WASHINGTON — The Forest Service is developing an Emergency Medical Services program to ensure our employees receive prompt and trained emergency medical care when an accident, illness or injury occurs in the course of their work.
As part of our Safety Journey, it has become clear that Forest Service policy on emergency medical training and the provision of emergency medical care by employees is in need of change. This program will establish a partnership with the National Park Service, which already has a unified EMS policy, to develop Forest Service policy. This policy will establish guidelines as well as see to the provision of a medical director to oversee emergency medical training and service.
“The decision by the Chief and the Executive Leadership Team is a great step forward in our effort to ensure our employees receive the emergency care they deserve,” said Patti Hirami, Associate Deputy Chief for State and Private Forestry.
Agency leadership is committed to working quickly to establish the program in ahead of the 2018 field and fire season. The program will include the establishment of treatment protocols and equipment guidelines. One of the more critical aspects of the EMS program, will be to define the scope of the Forest Service’s emergency medical services program so that it is consistent with the Forest Service mission.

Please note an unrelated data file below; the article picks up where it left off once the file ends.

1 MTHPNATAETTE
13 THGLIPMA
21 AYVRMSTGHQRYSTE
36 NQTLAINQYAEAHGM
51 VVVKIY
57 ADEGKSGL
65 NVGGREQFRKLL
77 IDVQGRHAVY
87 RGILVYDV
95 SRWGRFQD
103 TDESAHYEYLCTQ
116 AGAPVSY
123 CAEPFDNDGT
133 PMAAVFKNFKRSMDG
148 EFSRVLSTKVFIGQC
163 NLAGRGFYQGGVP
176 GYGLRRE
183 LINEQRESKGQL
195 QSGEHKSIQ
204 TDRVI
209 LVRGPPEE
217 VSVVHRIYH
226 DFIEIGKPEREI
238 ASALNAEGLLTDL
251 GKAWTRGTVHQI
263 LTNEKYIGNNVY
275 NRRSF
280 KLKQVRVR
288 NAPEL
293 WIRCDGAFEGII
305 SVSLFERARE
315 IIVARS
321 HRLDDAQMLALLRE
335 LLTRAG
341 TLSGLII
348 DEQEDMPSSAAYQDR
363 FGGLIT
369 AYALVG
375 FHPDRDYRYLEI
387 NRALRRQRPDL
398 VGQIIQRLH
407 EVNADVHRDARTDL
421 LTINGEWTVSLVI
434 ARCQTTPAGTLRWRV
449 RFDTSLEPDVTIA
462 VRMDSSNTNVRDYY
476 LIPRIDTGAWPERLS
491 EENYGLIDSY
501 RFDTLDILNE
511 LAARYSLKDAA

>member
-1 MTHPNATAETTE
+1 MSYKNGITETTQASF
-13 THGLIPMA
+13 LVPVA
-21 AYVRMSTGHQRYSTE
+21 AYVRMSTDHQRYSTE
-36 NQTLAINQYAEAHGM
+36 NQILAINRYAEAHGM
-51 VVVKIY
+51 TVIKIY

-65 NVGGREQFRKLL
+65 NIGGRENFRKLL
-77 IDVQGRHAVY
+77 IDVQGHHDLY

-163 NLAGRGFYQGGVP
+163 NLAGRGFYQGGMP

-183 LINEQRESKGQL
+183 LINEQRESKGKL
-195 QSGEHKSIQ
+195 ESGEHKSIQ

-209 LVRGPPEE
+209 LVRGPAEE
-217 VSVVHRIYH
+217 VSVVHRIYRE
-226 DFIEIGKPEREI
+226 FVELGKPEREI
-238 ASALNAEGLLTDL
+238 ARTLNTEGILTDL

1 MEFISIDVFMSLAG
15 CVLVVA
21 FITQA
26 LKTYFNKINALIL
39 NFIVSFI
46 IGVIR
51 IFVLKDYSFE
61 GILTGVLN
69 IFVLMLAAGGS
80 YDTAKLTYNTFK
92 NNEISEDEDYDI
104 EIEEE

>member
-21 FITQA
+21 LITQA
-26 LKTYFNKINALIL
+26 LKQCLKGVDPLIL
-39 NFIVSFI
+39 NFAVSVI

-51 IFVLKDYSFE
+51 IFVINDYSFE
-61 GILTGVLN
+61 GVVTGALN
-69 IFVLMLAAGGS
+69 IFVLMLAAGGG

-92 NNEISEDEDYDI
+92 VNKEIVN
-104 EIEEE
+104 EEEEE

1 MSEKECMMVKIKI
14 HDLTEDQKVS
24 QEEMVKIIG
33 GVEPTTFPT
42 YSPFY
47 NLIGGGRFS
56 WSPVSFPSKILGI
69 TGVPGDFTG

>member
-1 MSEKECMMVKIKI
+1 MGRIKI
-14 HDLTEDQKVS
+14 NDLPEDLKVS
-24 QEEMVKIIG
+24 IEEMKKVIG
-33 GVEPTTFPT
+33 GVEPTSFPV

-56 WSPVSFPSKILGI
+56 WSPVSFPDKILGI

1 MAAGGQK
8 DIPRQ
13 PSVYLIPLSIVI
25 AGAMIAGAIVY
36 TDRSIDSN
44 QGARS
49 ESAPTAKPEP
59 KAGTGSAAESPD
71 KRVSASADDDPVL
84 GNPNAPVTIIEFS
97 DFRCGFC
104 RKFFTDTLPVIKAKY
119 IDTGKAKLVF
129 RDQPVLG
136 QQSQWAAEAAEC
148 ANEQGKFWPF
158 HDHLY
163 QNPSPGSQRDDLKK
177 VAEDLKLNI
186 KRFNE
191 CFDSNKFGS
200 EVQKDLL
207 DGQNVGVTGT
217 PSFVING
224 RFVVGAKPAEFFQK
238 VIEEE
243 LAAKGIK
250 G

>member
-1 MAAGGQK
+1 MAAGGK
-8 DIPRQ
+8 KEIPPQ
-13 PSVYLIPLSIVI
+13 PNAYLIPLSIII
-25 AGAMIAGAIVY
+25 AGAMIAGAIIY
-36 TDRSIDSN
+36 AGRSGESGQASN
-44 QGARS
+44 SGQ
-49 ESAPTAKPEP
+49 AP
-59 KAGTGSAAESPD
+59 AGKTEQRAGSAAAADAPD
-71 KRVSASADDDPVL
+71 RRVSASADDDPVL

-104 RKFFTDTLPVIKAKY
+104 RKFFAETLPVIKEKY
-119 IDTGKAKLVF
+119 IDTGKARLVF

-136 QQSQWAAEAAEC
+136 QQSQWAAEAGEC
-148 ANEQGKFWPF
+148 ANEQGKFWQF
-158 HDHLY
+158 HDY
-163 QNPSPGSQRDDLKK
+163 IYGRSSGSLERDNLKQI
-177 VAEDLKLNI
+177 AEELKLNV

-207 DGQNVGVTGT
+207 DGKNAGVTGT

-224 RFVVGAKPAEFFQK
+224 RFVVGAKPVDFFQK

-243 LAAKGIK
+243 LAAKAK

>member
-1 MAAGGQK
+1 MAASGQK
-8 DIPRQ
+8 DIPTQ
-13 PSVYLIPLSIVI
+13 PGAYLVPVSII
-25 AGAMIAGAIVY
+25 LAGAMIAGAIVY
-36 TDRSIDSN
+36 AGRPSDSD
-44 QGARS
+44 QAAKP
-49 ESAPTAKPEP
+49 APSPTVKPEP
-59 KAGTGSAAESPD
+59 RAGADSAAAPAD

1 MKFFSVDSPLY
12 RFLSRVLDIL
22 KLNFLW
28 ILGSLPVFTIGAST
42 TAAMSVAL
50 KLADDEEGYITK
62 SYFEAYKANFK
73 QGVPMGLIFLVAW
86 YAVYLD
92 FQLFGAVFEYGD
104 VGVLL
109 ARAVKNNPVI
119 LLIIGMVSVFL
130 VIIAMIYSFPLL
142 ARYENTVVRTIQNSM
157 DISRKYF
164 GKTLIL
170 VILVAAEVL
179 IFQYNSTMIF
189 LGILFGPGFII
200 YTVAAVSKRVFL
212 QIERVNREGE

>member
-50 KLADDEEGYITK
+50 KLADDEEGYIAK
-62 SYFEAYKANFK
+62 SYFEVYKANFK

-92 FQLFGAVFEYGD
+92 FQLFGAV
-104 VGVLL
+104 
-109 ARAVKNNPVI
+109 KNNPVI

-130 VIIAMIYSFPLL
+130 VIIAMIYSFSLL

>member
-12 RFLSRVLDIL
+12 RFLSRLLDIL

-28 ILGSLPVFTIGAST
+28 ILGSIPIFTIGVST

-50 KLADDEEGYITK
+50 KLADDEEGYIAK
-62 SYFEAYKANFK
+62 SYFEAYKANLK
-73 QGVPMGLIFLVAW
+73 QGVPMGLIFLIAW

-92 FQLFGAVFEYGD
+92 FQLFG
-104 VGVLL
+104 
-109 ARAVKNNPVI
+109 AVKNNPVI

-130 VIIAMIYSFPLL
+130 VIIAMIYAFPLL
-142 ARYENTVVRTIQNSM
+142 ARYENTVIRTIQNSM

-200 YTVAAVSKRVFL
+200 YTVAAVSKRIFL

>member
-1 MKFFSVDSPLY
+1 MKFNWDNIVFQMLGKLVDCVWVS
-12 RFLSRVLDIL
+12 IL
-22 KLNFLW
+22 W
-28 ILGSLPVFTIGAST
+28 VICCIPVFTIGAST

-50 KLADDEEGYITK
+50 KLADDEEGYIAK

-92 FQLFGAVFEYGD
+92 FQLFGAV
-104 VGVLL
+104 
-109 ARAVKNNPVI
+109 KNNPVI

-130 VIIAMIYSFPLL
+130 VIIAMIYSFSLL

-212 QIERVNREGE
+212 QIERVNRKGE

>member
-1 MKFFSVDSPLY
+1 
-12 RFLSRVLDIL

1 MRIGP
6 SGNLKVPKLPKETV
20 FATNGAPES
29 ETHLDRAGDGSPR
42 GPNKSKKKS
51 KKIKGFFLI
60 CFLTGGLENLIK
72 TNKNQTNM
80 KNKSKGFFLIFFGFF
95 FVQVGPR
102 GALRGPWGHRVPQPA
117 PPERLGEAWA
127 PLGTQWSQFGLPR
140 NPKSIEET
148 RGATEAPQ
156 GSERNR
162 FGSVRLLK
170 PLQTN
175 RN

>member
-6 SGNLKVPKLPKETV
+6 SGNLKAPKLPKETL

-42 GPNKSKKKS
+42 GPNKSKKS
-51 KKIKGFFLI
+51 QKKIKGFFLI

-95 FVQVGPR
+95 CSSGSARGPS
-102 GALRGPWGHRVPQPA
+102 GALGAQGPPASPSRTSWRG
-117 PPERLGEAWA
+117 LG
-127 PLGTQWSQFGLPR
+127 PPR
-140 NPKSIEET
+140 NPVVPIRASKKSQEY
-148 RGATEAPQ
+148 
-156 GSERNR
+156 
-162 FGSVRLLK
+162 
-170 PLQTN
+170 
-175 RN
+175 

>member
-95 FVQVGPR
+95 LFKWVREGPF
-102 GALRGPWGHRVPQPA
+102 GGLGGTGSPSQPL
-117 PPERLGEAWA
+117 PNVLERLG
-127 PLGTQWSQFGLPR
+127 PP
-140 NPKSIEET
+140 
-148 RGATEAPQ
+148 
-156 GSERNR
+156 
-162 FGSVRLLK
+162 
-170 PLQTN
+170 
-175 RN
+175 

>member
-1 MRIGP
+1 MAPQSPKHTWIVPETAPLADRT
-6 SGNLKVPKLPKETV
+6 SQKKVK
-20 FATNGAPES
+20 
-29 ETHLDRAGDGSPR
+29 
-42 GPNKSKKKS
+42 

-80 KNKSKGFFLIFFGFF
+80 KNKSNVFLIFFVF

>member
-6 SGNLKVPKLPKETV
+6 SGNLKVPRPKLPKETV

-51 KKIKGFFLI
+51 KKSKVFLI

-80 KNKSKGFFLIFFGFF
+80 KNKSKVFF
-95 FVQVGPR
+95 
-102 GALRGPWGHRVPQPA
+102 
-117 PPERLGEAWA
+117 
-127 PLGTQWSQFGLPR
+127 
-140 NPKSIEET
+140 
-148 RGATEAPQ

This does not mean the Forest Service is changing its mission. The objective is not to become a rural ambulance service, or a primary provider of emergency medical services to the public. It does mean we are taking steps to resolve long-standing gaps in manual direction, resolve liability questions and take better care of our employees.
As work progresses to develop this program, information will be shared in a variety of ways. Resources such as question and answer documents, presentations, and podcasts will be made available in the coming months as the policy develops.